Surely we are no worse than any other country at recycling?
Short answer: Wrong

Crikey. That is all pretty bleak. What can I do?
Practice "leaving no trace". As Amala-sensei wrote recently, this Zen saying points to an attitude of profound care; paying attention to our daily choices, consuming no more than we need, taking responsibility for whatever residues remain, so that past ancestors are honoured and future descendants thrive.

Choose a Plastic-Free July challenge. Its a great way to focus in on one aspect of our plastic-filled lives and create some change (a bit like a TI for plastics use).

Sign a petition! The Kiwi Bottle Drive have a public petition open that calls for the government to implement a comprehensive beverage container return scheme. This is one good way to increase reuse and decrease wastage.

Stay informed. The Zero Waste community is passionate and very knowledgeable in New Zealand. Find your waste heroes and follow them.

Ngā mihi nui,

Green Network Earth Month Update (24 March 2021)

Kia ora,
Earth Day is celebrated all around the world each April, but this year there are so many good things happening here in Tāmaki Makaurau in April that we can easily celebrate a whole Earth Month: 

This amazing festival is already underway and has a huge amount on offer. Take a look. Sensei and I have booked for a couple of events already -
-- can attend online or in-person
-- if you would like to join us, get in touch with us about sharing transport

The students are back on the streets, calling for action. All ages are invited to join them. Meet outside the Queen Street doors of the Britomart building at noon if you want to walk with others from AZC.  

An online study period leading up to Earth Day, focusing on the ways that Buddhist and Indigenous traditions can enrich and inform one another for the benefit of all beings. 

We will be celebrating Earth Day with ceremony and a one-day sitting. This will be a "hybrid" event, offered both here at the Centre in-person, and online via Zoom and Mixlr.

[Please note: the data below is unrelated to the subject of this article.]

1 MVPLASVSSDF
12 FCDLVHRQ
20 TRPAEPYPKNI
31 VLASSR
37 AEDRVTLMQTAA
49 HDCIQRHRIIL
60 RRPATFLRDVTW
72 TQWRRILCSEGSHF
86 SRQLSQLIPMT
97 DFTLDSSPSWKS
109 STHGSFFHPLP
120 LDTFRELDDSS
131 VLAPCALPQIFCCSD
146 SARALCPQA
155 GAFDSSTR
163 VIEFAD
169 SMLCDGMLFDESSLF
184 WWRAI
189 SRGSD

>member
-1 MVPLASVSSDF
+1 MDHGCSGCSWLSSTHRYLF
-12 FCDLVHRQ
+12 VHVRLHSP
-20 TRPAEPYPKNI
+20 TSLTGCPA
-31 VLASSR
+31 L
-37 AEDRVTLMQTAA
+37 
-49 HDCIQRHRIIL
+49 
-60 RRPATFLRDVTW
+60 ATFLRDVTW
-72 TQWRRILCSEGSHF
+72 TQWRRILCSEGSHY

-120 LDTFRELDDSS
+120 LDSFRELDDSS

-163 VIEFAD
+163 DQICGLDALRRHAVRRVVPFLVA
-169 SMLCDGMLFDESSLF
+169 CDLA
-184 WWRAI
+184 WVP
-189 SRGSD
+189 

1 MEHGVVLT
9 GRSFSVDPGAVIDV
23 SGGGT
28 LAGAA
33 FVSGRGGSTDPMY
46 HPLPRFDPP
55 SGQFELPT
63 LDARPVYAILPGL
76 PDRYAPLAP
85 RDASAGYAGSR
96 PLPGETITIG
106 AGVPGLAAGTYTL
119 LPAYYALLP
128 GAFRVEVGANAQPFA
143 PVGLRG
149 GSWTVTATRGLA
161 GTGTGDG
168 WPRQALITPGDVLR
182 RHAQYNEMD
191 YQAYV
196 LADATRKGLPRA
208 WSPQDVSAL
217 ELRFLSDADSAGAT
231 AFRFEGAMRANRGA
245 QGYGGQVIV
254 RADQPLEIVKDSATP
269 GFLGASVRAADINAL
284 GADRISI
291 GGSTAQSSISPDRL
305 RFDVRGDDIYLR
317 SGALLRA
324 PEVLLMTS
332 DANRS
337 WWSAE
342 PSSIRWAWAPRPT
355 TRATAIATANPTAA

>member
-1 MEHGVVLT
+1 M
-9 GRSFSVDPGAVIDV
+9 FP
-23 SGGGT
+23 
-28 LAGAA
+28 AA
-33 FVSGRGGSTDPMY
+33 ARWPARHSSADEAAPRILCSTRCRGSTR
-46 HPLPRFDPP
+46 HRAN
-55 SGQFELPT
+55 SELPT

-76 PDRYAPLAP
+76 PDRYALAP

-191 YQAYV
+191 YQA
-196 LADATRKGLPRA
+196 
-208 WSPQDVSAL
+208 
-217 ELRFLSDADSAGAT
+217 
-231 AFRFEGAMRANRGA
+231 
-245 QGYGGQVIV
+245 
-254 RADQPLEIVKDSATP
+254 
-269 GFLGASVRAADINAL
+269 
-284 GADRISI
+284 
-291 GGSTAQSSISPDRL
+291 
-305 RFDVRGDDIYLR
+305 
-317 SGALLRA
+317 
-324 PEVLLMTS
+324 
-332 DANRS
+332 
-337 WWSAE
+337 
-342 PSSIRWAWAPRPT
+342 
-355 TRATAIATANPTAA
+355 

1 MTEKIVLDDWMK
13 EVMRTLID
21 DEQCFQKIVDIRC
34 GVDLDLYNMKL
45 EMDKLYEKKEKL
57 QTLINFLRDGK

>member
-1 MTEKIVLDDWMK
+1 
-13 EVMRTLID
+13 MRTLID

Ngā mihi nui,

Green Network Update 10 March 2021

Kia ora everyone,
It has been a challenging few weeks for sure, with Covid restrictions, earthquakes and tsunami alerts all fraying our nerves. Thankfully we have no fatalities from any of these events- definitely something to be grateful for. During the latest Level 3 here in Auckland, I was reading The Vegetable Roots Discourse again (a 16th C collection of verses by Hong Zicheng), and was struck by this verse: 

"Heaven and Earth remain peacefully unmoved, yet their life-breath is unceasing.
The sun and moon hasten through their courses day and night, yet their constant light has not changed through the ages. 
So it is for the wise:
During times of leisure, they keep in mind what is proper for emergencies.
During times of haste, they retain an element of composure"

The verse reminds me, in this time of ongoing climate crisis, to keep on working - with the calm and clarity of practice. 


The big one this month is He Pou a Rangi Climate Change Commission's advice. It is a pretty friendly submission process- you can take a look at my submission if you want to get an idea of the process. Also includes links to some of the recent articles that I have found most useful.  Public consultation closes 28 March.

For those of us in Auckland, there is also the Auckland Council 10 Year Budget consultation. This budget includes climate action items, so good to speak up in support. The feedback form looks relatively straight forward (I haven't tackled this one yet!). Feedback has to be sent by noon, 22 March. 

The Centre is now a certified "Carbon Friendly" operation. We have entered into annual carbon offsetting with New Zealand firm Ekos (founded by the Zen teacher Sean Weaver), as the first step on our own journey to carbon zero. Next we are planning to look at renewable energy options for the Centre. 

We will be celebrating Earth Day with ceremony and a one-day sitting. This will be a "hybrid" event, offered both here at the Centre in-person, and online via Zoom and Mixlr. We are also going to explore volunteering options (on the Saturday), with the good folk at EcoMatters. More details to come, but mark that date now!

Ngā mihi nui,

Green Network Update 31 January 2021